Archaeogenetics: Genes for a Lesson in History
Manu Mehrotra & Ambika Mohan
A SHORT HISTORY OF HUMANITY: HOW MIGRATION MADE US WHO WE ARE by Johannes Krause and Thomas Trappe Translated from the original German by Caroline Waight WH Allen, Penguin Random House, UK, 2021, 274 pp., 620.00
July 2021, volume 45, No 7

Abiochemist and a health journalist come together to write about what happens when biology and history come together—the field of archaeogenetics opens up and lets the human story unfold in exciting new ways. In fact, the authors state that genetics must become an essential element of historical writing, thus, shaking up our knowledge-building concepts.

Biological concepts, primarily Carbon-14 dating, have previously been used in deciphering our ancient history. However, archaeogenetics is a relatively new field, and is being applied for revealing earth’s history only now, after the fundamental foundations, in the form of our understanding of DNA and genome sequencing, are strongly laid. The field hinges on two key factors: 1. The age of DNA may be deciphered based on the extent of its degeneration, and 2. Comparisons of DNA sequences from different sources can inform about how closely related those sources have been.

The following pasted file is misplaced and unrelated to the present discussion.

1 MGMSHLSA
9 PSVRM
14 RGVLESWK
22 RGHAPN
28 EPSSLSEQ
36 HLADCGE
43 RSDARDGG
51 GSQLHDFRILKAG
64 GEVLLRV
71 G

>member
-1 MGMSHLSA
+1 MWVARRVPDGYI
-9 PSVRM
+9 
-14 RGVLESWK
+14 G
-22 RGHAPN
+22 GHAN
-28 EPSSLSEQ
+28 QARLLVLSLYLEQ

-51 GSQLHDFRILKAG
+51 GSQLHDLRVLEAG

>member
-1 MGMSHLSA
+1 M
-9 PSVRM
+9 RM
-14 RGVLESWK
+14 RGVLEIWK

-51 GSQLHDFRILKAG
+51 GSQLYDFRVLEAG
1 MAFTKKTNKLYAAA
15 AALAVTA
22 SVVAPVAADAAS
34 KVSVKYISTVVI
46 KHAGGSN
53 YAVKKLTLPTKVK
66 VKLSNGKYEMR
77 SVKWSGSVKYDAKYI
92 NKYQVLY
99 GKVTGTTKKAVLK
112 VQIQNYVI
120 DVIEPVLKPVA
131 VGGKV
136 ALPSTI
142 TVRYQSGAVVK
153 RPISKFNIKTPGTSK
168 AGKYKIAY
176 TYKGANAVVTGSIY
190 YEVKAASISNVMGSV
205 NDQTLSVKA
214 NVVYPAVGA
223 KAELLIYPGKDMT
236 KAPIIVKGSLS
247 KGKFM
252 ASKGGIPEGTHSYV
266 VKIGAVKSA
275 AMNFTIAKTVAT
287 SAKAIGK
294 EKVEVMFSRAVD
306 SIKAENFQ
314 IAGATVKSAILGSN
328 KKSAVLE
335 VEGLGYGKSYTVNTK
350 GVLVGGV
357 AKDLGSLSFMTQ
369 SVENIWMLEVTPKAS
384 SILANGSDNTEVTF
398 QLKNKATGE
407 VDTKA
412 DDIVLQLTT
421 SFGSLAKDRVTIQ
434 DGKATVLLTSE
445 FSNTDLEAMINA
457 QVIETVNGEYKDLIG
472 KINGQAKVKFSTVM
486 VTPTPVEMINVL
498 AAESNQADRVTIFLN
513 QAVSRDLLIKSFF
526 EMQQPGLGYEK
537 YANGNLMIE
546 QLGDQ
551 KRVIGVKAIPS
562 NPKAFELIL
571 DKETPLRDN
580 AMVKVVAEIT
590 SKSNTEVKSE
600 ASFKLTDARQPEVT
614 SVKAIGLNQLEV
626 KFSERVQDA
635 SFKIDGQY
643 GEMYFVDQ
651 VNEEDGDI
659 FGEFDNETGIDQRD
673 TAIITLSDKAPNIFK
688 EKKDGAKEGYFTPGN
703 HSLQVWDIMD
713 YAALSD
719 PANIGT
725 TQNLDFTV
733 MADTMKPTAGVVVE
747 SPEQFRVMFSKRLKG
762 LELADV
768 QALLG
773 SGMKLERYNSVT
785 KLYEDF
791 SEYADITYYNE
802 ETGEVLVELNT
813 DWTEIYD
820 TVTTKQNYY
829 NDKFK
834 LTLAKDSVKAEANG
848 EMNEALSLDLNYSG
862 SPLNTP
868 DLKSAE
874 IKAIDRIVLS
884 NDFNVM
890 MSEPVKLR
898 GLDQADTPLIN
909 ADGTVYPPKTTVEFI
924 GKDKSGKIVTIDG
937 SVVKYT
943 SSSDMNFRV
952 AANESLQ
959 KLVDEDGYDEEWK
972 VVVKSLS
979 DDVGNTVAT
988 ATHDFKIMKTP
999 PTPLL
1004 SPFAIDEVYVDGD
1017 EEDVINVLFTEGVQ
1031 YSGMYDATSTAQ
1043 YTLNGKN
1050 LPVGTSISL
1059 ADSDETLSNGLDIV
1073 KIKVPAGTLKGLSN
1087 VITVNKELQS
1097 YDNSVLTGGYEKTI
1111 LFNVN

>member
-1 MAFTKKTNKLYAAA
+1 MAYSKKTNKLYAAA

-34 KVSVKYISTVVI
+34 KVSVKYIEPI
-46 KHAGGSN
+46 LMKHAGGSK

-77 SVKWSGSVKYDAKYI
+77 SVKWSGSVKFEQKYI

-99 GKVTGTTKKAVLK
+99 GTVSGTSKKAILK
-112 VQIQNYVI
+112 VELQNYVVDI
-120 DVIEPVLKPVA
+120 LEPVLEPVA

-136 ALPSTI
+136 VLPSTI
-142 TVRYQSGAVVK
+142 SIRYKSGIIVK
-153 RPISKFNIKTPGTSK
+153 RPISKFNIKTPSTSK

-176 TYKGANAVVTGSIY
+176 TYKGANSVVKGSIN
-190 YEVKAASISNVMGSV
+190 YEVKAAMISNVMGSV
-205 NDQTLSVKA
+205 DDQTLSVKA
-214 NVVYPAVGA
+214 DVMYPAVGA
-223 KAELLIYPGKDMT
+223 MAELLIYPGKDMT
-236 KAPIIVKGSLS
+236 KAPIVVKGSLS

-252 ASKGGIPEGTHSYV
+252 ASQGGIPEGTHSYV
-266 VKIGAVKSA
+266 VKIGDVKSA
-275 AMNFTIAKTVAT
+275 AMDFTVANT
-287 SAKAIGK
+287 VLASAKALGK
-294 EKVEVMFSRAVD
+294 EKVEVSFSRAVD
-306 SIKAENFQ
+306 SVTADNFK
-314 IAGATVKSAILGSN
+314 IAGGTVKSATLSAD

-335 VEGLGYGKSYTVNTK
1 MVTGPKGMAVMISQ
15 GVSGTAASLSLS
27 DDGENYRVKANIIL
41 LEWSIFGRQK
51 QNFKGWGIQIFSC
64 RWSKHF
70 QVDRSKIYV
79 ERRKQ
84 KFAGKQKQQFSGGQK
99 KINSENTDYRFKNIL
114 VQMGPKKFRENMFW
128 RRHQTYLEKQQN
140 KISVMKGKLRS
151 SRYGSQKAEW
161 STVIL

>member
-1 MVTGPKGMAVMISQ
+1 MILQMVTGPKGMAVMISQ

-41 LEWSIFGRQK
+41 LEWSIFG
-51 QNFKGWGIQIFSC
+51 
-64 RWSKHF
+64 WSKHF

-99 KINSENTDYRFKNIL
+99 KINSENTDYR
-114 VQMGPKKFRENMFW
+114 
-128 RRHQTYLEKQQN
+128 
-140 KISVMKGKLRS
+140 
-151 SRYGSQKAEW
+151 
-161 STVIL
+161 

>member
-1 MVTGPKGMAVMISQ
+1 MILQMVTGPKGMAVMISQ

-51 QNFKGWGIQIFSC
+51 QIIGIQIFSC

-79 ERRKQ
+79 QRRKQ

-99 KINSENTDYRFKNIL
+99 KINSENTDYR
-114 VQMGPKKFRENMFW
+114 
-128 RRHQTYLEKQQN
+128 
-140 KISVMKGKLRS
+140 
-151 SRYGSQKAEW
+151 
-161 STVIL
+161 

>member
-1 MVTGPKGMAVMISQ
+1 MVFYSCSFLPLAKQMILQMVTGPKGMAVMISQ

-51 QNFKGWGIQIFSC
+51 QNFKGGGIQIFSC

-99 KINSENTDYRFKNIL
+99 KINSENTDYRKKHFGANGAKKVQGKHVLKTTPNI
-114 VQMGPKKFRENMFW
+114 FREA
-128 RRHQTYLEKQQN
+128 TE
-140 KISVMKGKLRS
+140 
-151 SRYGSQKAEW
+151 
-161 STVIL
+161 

The authors reckon that European genetics was shaped by prehistoric migrations during the Stone and Bronze ages and the book uses archaeogenetics to make educated guesses and convincing arguments about what may have happened as a result of migration.

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